"The Purge" 

Catharsis without the dignity of tragedy

Like it or not, popular film, like other popular arts, often reflects important currents and significant truths appropriate to its time and place, providing a telling commentary on its cultural context. All those familiar summer blockbusters, for example, suggest some not entirely inspiring notions about the movie-going public's demand for the constant bombardment of sound and spectacle that rattles the cineplexes all over this great nation. Occasionally, however, a relatively modest, straightforward shocker like "The Purge" articulates some disturbing concepts within its simple situation and events.

Set in the foreseeable future of 2022, the movie, a combination of thriller, horror, and science fiction, outlines a reasonably plausible circumstance, the notion that the federal government, under the direction of a body the media in the picture call "the new founding fathers," celebrates an annual Purge Day, 12 hours when the good folk of this nation can release a year's worth of pent-up rage and frustration in any way they choose, with no interference from law enforcement, firefighters, or medical personnel. As grainy video footage shows, the policy creates a night of extreme violence, with armed citizens, usually in groups, attacking any victim they find with their allowed weapons, including baseball bats, axes, machetes, shotguns, submachine guns, and so on (apparently no bazookas are permitted).

The movie focuses on James Sandin (Ethan Hawke), a most successful salesman of home-security systems, a necessity for those who can afford them, who settles into his gated mansion in an upscale neighborhood with his family to sit out Purge Night in safety, watching the mayhem on TV. The nuclear family suffers from a few problems — Sandin's petulant teenage daughter Zoey (Adelaide Kane) is dating an unsuitable young man and his thoughtful, sensitive son Charlie (Max Burkholder) questions the whole notion of the Purge and a career built on it. Sandin explains that the Purge actually diminishes crime, because the people who can afford weapons and defenses vent their anger against the underclass — the homeless, minorities, people roaming the streets who might commit criminal acts and who therefore somehow deserve to be punished or even eliminated.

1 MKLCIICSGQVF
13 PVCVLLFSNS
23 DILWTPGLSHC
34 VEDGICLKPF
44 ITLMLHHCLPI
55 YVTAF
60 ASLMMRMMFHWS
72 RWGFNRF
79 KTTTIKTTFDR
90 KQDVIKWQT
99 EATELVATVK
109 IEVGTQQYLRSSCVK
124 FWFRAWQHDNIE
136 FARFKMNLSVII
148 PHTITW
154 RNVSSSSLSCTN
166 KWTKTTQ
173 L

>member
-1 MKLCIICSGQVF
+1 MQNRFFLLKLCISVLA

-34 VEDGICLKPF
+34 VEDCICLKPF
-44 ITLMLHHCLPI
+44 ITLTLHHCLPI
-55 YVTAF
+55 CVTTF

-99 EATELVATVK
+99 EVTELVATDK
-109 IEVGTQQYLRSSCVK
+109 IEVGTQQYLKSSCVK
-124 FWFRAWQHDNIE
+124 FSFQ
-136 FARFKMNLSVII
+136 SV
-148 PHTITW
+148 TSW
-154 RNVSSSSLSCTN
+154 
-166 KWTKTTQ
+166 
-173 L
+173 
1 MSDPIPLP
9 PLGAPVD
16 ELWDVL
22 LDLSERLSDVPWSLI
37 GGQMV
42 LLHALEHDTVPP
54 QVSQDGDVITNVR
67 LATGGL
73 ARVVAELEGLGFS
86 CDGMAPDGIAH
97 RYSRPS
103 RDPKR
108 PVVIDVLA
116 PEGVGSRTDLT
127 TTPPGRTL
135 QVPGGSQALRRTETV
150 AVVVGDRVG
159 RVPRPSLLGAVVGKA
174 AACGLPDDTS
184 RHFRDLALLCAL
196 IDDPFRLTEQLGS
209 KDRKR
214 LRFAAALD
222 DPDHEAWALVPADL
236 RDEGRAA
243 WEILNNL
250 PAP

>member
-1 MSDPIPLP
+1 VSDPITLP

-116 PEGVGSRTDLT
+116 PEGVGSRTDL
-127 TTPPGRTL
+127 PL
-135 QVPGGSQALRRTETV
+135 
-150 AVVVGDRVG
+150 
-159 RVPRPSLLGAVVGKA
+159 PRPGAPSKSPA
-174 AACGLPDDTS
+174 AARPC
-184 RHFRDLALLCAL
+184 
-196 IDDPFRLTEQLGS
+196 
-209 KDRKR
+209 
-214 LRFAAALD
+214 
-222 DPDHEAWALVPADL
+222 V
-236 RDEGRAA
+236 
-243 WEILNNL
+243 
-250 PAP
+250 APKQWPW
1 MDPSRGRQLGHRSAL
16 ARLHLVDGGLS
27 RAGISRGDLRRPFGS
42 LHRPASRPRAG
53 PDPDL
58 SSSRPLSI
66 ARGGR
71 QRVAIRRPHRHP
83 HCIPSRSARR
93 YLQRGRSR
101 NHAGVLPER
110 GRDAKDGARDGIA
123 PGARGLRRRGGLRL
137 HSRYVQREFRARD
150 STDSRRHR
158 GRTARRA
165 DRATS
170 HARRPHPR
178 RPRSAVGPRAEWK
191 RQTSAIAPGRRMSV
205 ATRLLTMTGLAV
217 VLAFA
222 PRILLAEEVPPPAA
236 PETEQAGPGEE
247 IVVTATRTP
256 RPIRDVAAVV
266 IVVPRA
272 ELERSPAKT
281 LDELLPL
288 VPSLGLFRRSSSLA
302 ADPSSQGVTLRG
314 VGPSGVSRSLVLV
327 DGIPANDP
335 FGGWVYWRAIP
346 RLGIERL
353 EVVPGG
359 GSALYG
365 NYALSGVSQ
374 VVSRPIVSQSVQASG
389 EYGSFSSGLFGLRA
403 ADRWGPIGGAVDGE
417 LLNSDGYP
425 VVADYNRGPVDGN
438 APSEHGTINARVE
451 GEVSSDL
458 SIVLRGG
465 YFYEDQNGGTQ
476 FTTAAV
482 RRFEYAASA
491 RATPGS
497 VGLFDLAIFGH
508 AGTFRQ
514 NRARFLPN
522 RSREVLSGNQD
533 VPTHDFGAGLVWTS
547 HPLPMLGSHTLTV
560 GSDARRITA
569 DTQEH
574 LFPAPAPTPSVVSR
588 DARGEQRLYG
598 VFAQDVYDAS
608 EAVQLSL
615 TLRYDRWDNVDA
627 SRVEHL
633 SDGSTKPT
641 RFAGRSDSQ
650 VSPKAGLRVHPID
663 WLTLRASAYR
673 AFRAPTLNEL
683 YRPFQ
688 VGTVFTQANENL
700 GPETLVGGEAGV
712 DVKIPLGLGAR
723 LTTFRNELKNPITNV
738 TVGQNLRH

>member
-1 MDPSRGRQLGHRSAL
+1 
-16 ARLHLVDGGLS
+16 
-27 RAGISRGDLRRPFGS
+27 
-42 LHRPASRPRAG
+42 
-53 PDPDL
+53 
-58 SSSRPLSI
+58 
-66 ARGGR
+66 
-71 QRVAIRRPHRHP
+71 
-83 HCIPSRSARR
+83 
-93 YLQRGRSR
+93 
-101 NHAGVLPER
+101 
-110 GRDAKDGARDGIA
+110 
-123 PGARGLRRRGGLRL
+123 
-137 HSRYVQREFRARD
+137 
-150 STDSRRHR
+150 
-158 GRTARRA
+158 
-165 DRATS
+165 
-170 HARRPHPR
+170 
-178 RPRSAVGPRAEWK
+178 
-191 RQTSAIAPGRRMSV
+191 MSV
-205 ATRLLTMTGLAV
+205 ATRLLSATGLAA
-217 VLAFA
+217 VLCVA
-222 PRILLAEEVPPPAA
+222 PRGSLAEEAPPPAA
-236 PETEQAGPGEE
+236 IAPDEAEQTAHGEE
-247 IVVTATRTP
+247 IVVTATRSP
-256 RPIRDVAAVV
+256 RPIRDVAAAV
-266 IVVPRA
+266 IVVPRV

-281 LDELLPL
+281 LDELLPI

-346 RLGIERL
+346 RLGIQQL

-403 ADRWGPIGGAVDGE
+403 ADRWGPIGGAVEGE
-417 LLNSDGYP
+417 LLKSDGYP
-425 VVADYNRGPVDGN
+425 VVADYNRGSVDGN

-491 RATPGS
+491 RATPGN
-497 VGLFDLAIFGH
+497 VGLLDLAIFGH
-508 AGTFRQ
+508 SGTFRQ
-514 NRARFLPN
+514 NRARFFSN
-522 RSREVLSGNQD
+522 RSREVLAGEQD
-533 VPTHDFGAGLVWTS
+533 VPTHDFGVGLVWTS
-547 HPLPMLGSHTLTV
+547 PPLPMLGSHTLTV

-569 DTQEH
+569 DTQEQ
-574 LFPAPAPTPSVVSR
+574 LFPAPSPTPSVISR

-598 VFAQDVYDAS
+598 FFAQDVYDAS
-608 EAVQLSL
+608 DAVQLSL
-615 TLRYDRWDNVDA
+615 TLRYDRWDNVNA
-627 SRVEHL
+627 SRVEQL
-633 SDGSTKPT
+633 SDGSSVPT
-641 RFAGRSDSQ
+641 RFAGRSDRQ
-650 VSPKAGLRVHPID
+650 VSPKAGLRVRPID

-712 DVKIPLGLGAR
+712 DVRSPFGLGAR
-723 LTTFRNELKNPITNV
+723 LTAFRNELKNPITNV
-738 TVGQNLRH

That theory works out in reality when Charlie opens one of their steel doors to allow a wounded black man fleeing from a mob (Edwin Hodge) into the home. An armed crew of crazies, led by a slick-talking young man (Rhys Wakefield) shows up, politely requesting the return of the victim — he calls him a swine — so that he and his friends can finish him off. Otherwise, they will demolish the security system and punish the whole Sandin family.

The family's dilemma in a perverse way recalls those wonderful days of the Cold War, when people debated the ethics of excluding neighbors from their backyard bomb shelters. Torn between sacrificing an innocent man and withstanding an assault from armed strangers, they argue desperately about a solution. The situation also underlines the class system, which the script frequently emphasizes, in which the rich and privileged own weaponry and dwell in safety, while the rest of the populace remains vulnerable, deserving attack from the upper classes, a kind of social Darwinism run amok. (In a nice touch, Rhys Wakefield dresses like the Platonic ideal of a preppie and speaks in a boarding-school accent).

The compact script and sensible length of "The Purge" contrast favorably with the overblown blockbusters and witless comedies currently clogging up the theaters. Its quick cuts from numerous close-ups and simultaneous actions maintain both tension and a sense of character — the actors reveal their feelings as much through expression and gesture as through speech. The low camera placements and subjective point-of-view shots bring the audience fully into the highly fraught situation, emphasizing the family's fear and confusion.

The film moves efficiently, never allowing the ethical problems to interfere with the rapid tempo and startling violence of the action. It also provides a number of twists and shocks that actually shouldn't surprise, since they rise naturally from the situation and the people. When some characters participate in a quasi-religious ceremony to celebrate their actions, it eerily suggests a kind of organic development from contemporary right-wing politics and belief to the meanings of the Purge. Is this a great country or what?

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